This took over my day and I set aside chores, appointments and anything else that was causing me to have to put this book down.  It did take a few chapters to get settled into it, then it was easy sailing all the way to the end.  A week later, I'm still thinking of these "girls".

The author does a wonderful job of characterization and I felt that I al
Nov 11, 2018 rated it it was amazing
I have rolled my eyes as many times as I have heard, “This is the next Nightingale”. To be fair, I didn’t hear this regarding The Lost Girls of Paris. Instead, this book is being compared to Lilac Girls and The Alice Network but this one comes very close to Nightingale. I never expected it. It’s a fictionalized account of Vera Atkins and her “girls” who were dropped into France to work with the resistance as saboteurs and radio operators. Another storyline takes place shortly after the war that ...more
4.5 (rounded to 5) stars

Wow, this one was a real surprise. I had never read this author before, but was struck by the blurb as well as the title of this novel, and just look at that cover. These factors, plus the fact that several of my Goodreads friends gave it 4 or 5 stars, moved me to give this book a go. I was most impressed!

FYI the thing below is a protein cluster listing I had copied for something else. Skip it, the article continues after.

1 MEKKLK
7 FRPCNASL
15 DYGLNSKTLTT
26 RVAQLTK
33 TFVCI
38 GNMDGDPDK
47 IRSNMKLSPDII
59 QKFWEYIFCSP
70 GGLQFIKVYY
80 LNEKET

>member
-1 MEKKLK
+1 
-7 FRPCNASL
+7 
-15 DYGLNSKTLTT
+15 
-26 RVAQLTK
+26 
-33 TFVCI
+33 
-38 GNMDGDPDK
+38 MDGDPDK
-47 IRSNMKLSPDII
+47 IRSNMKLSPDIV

This WWII historical fiction novel is darker and a bit grittier than many of the other books of this subgenre. It revolves around a small organization of young women wil
Jennifer ~ TarHeelReader
The Lost Girls of Paris is historical fiction storytelling at its finest. ⭐️ ⭐️ ⭐️ ⭐️ ⭐️

It’s 1946 in Manhattan, and Grace Healey is late for work. She is starting over because her husband was killed during the war, and she has to keep this job to make ends meet.

As she rushes to work, things continue to go awry, when she happens upon a suitcase in Grand Central Terminal. Inside are a dozen photographs of women. In a moment of haste, she takes the photos with her.

Grace later learns the suitcase
Kelly (and the Book Boar)
Find all of my reviews at:

Historical fiction is not typically my wheelhouse, but when I heard that The Lost Girls of Paris was about a group of female spies in WWII, I was all in. It seems this plotline may be the new Gone Girl as I’ve seen several new releases regarding women in WWII all over my Goodreads’ feed, but I wanted it pretty much due to my one and only experience with this topic - Code Name Verity. The story here is about a woman named Grace who not
Mar 07, 2019 rated it it was ok
Overall: I wish I could say I liked this book, but I didn't... For a similar storyline but done much, much better, try The Alice Network by Kate Quinn or learn about the true story that inspired this book 3.5/10

The good: This book had a lot of potential and was based on a portion of the resistance I knew nothing about. The novel is based on the true story of Vera Atkins and her team of Special Operations Executive spies (many of them young women) who advanced into France before D-Day to help the
jv poore
One simple statement changed the course of Eleanor’s life forever.